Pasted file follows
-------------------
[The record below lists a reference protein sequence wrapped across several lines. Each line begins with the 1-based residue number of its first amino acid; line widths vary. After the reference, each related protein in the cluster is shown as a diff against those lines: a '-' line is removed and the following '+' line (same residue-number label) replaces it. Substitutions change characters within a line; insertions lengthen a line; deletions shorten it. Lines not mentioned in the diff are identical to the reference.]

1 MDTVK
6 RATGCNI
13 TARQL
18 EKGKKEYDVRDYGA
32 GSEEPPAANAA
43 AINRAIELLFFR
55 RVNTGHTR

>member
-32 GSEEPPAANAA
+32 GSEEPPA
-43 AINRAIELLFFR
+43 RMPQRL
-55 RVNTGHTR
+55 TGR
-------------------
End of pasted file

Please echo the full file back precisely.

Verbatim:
[The record below lists a reference protein sequence wrapped across several lines. Each line begins with the 1-based residue number of its first amino acid; line widths vary. After the reference, each related protein in the cluster is shown as a diff against those lines: a '-' line is removed and the following '+' line (same residue-number label) replaces it. Substitutions change characters within a line; insertions lengthen a line; deletions shorten it. Lines not mentioned in the diff are identical to the reference.]

1 MDTVK
6 RATGCNI
13 TARQL
18 EKGKKEYDVRDYGA
32 GSEEPPAANAA
43 AINRAIELLFFR
55 RVNTGHTR

>member
-32 GSEEPPAANAA
+32 GSEEPPA
-43 AINRAIELLFFR
+43 RMPQRL
-55 RVNTGHTR
+55 TGR